by Ray Pride
Movie romances that feature mature characters facing adult situations are all too rare in American movies. Even a genial comedy like Kate and Leopold finds a charming actress like Meg Ryan, in her 40s, still pretending to be in her 30s.
It's assumed the audience for movies about older characters is at home, watching a video or satellite TV, keeping track of the kids, the grandkids. But it's a self-fulfilling prophecy, isn't it? A grown-up moviegoer can't go to movies that don't exist. That's why a film like Todd Field's In the Bedroom is so gratifying, a modest and simple story of emotions that wrench the heart and will wrench all of our lives at some point: loss, grief, choices to be made. The movie's grossed more than $20 million so far, and its Oscar nominations should guarantee an even greater audience.
Then there are the unexpected, offbeat hits like Bread and Tulips (Pane e Tulipani), a slight, farcical yet charming daydream of an Italian romantic comedy. No American studio could make a dent on their interest payments with the amount of money this sweet film has made, yet for the past year it has charmed audiences in cities across America.
Rosalba (Licia Maglietto) is an Italian housewife and mother of two teenage sons who has a fantasy. It's a wistful memory of the road not taken. Since she loses track of Mimmo, her boorish, philandering husband, while on a family vacation and impulsively hitchhikes to Venice, it might be the via or more to the point, la vita not taken. (She loses her wedding ring in the toilet of the rest stop where her odyssey begins, symbolically parting her from her plumbing fixture salesman cad of a mate.) As with the sweet conclusion to the upcoming Italian for Beginners, the Adriatic canals of Venice are a romantic symbol that twinkles (and dares you to twinkle in return) in each and every scene. Why can't life be a permanent vacation? Or, as the original English language title went, why can't we all be "hopelessly romantic"?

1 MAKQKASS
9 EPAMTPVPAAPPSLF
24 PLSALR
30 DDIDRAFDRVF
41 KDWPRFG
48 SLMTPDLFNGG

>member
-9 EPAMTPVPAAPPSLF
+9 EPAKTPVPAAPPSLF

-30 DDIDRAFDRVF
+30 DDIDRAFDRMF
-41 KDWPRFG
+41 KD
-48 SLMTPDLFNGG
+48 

In director Silvio Soldini's fantasy, Rosalba confesses her predicament to the waiter who serves her, and he offers her a room in his flat. Fernando is a dour, even suicidal, yet charming Icelander, played by the wry, venerable Swiss actor Bruno Ganz. Ganz has an unforgettable face, now weathered by time, that has always been one filled with extreme melancholy, such as in his role as an angel in Wim Wenders' Wings of Desire. In an earlier film, one critic described him as "the perfect raincoat man" -- sad, solitary and beautiful.
Ganz's Fernando is a sweet contrast to Rosalba's husband, who doesn't really notice her absence, at least until the laundry piles up and he dispatches a hefty but incompetent detective to trail Rosalba, who then reports back to Mimmo, who's equally distracted by liaisons with his mistress. Sadly, cross-cutting to this big boob only weights down Rosalba's souffl & eacute; of self-discovery. This movie could never be made in the U.S. -- Rosalba isn't reprimanded for being immoral for acting on her desires, and she never has big speeches explaining everything that we should already be feeling through the storytelling. This is an Italian fantasy through and through.
The apartment house and the city are filled with wacky characters who are there to change her life, but Italian movies are not American sitcoms. Unlike what we'd get between commercial breaks, there's heart and soul in most of Soldini's complications.
Rosalba doesn't miss her old life at all. What better way to bloom than to take a job in an anarchist's flower shop? Her new friends include a holistic masseuse, who starts playing the accordion again. Middle-aged and sheltered in a youthful Bohemian dream -- Fernando won't accept rent when she turns out to be broke -- Rosalba learns that it's better to be happy than to be bourgeois. Reminiscent of more contrived cable favorites like Shirley Valentine, it's the kind of wish-fulfillment journey with lived-in warmth that will satisfy some, while others will find the sentiments all-too-familiar.
Still, Bread and Tulips is endearing, and Fernando's courtly language while romancing Rosalba is some of the most sweetly dumb flirtation you'll ever read in subtitles. Bread and Tulips is a daydream, but I like it. The message isn't "live for the moment," it's "live now."